1921
Volume 87, Issue 4
  • ISSN: 0002-9637
  • E-ISSN: 1476-1645

Abstract

Abstract.

Dynamics of abundance and malaria transmission potential rely strongly on environmental conditions. Female and male use sugar and are affected by its absence, but how the presence or absence of nectariferous plants affects abundance and vectorial capacity has not been studied. We report on four replicates of a cohort study performed in mesocosms with sugar-poor and sugar-rich plants, in which we measured mosquito survival, biting rates, and fecundity. Survivorship was greater with access to sugar-rich plant species, and mortality patterns were age-dependent. Sugar-poor populations experienced Weibull mortality patterns, and of four populations in the sugar-rich environment, two female and three male subpopulations were better fitted by Gompertz functions. A tendency toward higher biting rates in sugar-poor mesocosms, particularly for young females, was found. Therefore, vectorial capacity was pulled in opposing directions by nectar availability, resulting in highly variable vectorial capacity values.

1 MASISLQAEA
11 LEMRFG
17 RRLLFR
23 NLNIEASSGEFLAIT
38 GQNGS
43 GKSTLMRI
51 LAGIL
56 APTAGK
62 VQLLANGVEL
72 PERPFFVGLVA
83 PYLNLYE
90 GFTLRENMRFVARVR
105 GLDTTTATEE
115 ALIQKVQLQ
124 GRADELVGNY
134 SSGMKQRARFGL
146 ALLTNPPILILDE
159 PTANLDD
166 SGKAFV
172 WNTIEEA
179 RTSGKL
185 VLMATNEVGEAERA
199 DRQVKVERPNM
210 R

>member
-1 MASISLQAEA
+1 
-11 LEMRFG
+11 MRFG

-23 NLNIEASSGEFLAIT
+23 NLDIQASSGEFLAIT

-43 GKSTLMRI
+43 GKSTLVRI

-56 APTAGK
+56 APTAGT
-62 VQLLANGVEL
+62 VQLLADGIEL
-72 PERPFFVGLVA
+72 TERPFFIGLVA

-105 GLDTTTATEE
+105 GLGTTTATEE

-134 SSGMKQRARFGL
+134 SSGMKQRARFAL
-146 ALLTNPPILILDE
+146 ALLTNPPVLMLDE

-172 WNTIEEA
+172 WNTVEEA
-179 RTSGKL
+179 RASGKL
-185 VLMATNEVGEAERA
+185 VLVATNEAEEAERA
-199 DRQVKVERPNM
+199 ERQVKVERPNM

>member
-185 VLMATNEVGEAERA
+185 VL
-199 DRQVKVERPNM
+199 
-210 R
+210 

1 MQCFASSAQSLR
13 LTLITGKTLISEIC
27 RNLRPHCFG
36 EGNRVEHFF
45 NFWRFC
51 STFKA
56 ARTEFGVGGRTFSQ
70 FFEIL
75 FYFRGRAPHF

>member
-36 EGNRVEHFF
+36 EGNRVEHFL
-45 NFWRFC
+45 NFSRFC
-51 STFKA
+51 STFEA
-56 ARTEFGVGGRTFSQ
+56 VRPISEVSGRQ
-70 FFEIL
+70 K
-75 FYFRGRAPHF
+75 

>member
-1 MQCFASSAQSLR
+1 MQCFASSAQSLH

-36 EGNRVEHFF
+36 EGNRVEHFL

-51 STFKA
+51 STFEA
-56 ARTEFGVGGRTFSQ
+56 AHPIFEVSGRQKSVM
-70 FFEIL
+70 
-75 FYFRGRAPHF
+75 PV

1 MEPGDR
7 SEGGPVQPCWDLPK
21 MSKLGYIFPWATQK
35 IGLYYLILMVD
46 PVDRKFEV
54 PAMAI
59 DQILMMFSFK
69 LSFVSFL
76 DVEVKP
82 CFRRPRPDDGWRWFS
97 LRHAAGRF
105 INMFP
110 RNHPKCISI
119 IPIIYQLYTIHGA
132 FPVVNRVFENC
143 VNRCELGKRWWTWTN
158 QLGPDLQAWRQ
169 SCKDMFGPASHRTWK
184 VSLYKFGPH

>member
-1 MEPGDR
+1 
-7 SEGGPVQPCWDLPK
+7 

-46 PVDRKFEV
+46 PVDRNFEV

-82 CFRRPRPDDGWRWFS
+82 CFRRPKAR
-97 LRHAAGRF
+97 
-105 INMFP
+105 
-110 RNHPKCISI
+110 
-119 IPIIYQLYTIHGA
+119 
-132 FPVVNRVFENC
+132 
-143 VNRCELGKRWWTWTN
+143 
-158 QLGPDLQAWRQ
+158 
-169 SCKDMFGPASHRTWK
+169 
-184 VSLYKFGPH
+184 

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2012-10-03
2017-11-20
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Supplementary Data

Erratum

  • Received : 22 Feb 2012
  • Accepted : 14 Jul 2012

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